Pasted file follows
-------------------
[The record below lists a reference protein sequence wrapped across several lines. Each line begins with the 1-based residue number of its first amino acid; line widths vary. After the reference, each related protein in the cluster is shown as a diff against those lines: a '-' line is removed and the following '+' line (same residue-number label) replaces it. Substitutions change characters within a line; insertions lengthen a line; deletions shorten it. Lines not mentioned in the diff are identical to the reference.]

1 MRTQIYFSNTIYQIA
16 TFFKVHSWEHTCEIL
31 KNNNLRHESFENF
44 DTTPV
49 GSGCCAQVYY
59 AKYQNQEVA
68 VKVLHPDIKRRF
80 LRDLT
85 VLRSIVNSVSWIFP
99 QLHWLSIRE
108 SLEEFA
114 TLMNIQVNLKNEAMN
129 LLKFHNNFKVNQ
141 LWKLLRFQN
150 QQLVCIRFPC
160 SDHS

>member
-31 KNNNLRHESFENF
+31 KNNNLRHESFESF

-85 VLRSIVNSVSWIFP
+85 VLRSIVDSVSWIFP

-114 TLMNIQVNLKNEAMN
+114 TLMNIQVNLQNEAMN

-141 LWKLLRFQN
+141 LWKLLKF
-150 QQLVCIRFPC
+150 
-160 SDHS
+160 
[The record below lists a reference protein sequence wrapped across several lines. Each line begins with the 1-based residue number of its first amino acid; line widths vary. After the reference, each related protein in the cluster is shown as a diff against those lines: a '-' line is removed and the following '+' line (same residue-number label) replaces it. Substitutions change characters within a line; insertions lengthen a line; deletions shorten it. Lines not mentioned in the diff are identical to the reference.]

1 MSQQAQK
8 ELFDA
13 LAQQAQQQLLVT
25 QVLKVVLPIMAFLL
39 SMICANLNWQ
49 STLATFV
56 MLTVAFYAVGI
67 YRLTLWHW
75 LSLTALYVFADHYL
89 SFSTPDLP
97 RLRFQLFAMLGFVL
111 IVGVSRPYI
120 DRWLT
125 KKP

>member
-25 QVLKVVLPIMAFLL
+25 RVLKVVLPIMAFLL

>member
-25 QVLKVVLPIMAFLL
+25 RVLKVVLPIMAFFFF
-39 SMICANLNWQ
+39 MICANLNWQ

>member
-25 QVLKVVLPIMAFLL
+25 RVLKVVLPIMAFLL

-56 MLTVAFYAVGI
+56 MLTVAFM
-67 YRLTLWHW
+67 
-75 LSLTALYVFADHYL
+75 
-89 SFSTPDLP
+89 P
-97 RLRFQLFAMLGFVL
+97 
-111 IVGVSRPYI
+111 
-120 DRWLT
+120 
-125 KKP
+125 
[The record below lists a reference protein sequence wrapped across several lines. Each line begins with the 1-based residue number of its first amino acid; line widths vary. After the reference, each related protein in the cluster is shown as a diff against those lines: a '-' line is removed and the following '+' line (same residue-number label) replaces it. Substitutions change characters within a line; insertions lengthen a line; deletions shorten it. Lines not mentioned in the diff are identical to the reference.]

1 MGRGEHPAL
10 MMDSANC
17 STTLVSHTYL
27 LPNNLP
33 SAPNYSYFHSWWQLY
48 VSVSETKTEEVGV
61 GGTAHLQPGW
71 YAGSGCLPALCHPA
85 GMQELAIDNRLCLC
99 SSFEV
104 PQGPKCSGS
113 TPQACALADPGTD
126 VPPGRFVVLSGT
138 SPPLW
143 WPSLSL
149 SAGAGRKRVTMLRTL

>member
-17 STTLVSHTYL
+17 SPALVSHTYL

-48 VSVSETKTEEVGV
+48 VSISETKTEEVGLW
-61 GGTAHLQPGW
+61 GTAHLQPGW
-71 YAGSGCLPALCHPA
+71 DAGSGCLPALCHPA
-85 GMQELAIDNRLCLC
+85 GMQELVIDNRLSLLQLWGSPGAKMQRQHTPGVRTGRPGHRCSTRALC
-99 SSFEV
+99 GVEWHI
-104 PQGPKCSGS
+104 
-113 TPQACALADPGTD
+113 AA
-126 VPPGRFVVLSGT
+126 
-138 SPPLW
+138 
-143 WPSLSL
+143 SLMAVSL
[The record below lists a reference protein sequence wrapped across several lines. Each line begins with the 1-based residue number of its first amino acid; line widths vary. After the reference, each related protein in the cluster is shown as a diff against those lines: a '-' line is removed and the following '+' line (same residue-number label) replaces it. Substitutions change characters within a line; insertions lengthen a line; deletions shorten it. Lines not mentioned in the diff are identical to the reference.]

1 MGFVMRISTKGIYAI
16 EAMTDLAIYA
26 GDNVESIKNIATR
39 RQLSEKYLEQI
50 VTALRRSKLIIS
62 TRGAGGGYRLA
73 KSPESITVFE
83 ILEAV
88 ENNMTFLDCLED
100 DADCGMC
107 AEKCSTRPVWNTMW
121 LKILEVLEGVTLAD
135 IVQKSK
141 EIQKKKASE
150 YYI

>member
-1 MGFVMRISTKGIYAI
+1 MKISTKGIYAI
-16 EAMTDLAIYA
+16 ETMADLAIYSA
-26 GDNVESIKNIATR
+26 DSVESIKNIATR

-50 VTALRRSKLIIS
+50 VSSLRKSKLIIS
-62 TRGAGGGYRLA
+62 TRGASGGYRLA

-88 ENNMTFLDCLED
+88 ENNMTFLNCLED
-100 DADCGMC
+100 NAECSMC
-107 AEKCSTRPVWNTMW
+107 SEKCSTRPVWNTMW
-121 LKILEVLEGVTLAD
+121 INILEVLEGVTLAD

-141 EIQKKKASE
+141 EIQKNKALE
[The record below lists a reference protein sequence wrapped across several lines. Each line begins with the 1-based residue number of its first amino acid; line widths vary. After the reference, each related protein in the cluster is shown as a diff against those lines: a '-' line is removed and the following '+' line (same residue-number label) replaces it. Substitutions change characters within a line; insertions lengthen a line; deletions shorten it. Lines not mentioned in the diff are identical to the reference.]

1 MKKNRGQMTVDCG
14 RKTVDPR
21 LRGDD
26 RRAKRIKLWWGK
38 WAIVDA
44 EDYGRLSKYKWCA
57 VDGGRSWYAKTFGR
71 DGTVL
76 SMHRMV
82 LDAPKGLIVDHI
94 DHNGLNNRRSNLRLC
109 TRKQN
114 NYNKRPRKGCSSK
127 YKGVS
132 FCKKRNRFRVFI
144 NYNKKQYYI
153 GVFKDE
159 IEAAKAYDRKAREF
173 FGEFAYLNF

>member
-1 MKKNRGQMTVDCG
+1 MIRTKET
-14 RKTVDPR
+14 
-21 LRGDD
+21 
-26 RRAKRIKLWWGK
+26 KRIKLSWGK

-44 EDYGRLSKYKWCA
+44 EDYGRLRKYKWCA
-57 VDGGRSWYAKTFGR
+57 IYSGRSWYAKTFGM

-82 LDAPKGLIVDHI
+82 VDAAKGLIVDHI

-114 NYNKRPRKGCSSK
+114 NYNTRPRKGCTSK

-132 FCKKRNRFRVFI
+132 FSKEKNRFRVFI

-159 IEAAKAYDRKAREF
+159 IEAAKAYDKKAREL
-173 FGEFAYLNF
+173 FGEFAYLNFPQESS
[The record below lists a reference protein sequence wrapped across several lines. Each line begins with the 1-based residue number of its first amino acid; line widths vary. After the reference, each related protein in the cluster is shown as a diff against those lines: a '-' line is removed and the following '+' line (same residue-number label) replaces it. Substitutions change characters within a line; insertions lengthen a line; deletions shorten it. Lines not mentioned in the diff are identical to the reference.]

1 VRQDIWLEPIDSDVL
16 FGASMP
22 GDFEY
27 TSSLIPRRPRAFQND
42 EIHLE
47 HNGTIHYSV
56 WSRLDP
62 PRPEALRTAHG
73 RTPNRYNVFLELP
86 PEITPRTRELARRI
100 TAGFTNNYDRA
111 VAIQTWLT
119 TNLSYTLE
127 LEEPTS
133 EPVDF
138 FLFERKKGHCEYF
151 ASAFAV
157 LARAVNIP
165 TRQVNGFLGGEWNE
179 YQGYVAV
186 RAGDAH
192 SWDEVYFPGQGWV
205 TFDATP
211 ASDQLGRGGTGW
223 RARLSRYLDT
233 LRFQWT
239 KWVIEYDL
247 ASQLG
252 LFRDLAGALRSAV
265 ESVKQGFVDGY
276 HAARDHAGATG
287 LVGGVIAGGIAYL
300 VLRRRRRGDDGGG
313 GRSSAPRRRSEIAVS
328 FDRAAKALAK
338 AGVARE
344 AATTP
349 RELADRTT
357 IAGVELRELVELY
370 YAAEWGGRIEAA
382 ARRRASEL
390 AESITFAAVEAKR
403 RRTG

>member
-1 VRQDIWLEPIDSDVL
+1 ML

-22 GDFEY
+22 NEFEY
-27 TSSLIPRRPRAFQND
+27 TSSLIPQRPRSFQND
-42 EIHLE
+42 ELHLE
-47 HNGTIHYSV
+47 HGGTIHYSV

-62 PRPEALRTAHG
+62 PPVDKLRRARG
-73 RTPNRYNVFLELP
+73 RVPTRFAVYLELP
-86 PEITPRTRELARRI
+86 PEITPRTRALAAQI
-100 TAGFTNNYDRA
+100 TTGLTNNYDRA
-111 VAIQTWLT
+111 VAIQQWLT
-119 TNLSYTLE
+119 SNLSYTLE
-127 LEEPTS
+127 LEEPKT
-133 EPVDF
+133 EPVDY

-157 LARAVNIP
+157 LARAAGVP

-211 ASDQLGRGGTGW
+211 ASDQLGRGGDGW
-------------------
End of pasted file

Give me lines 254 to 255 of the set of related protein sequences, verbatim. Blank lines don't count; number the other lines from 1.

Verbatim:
-100 TAGFTNNYDRA
+100 TTGLTNNYDRA